Hey mama! As your bonus for purchasing Summer Rhythms, I’m pleased to offer you the Screen Time Scripts.
Here’s a handy dandy video to walk you through them as well!
Screen Time Scripts
“You can have screen time after you’ve…”
- done chores
- cleaned your room
- read a book
- played outside
- [enter whatever they are normally resistant to]
“Screen time lasts [xyz] minutes, after that it’s turned off…”
Set a timer! Choosing a time limit helps:
- set expectations
- prevent screen time creep
- put the burden of stopping on the rule, which prevents power struggles
- keep screen time within healthy limits
“Screen time is an extra, not an essential.”
According to my son’s ADHD psychiatrist and OT therapist, screen time for kids should always be considered a privilege. It should be earned and extra, never expected or demanded. It should be removed for a child’s benefit if your child is:
- refusing to cooperate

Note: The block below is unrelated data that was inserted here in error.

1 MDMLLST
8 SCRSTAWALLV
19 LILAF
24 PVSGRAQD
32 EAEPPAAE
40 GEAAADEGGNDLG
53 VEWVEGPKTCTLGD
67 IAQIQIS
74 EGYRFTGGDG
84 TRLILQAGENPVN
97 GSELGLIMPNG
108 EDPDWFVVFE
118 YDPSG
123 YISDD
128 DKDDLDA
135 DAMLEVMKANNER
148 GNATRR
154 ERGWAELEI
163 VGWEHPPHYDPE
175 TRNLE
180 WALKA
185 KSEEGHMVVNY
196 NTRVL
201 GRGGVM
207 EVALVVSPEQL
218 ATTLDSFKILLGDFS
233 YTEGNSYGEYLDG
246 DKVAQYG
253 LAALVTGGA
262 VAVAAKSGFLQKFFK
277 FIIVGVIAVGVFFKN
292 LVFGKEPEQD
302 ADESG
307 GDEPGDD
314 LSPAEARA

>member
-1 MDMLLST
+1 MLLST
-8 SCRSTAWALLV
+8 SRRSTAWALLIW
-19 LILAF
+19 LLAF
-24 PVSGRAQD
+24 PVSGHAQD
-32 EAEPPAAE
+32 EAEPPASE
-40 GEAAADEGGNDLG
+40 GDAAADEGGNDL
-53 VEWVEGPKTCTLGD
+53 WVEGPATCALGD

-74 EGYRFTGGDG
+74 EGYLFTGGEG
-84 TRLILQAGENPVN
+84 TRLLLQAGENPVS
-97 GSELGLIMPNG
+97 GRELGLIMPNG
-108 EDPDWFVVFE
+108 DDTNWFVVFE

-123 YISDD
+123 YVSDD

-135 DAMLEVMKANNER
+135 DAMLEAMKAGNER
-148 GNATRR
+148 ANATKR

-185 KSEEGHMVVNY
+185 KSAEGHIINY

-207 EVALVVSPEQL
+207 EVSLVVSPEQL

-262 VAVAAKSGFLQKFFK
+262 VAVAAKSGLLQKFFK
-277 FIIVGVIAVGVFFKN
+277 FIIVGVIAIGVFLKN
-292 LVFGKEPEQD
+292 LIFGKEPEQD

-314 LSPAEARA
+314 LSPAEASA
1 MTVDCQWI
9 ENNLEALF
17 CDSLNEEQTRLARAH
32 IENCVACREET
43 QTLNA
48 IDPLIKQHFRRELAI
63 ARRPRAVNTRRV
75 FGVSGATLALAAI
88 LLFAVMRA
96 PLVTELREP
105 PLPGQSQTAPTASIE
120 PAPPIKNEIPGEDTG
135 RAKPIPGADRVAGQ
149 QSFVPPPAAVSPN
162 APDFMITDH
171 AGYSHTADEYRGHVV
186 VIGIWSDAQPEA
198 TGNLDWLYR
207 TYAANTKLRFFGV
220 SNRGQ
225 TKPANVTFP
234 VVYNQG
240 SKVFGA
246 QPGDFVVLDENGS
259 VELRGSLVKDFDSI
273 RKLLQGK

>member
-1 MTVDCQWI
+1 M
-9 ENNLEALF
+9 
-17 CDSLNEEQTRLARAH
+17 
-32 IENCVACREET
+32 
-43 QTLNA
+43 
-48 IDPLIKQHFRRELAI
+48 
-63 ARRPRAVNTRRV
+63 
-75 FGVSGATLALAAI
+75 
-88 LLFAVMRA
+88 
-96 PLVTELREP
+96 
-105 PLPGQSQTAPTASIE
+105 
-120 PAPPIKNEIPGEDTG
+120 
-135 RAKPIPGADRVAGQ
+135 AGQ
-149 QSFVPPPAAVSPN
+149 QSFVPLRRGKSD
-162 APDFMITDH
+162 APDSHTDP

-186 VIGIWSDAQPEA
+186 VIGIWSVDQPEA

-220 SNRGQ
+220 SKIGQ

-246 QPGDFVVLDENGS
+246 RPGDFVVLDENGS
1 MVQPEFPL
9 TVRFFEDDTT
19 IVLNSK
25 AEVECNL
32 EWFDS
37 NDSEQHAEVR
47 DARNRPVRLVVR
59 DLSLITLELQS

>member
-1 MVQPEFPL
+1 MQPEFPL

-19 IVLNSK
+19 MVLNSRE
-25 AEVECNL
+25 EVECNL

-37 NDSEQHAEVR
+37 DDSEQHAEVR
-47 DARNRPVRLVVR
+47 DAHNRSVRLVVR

- throwing a fit when it’s time to turn off the screen
“If you see something confusing, come talk to me.”
I’d personally suggest not giving your kid a device until you’re ready for them to be exposed to something inappropriate. Because it’s that likely to happen. That said, we never want to only prevent our kids from seeing stuff without equipping them to know what is and isn’t healthy.
Here are some things that may confuse kids, and you want to keep lines of communication open:
- bad or vulgar language
- racism, hate speech, etc.
The list goes on.
“Are you at a stopping place?”
If your child typically makes a big deal about stopping screen time or putting away the device, when are about 10 minutes away from wanting your child to finish screen time ask them this phrase.
They can tell you what they’re doing and together you can see where a logical stopping point might be. This will help your child feel “finished” which will increase cooperation.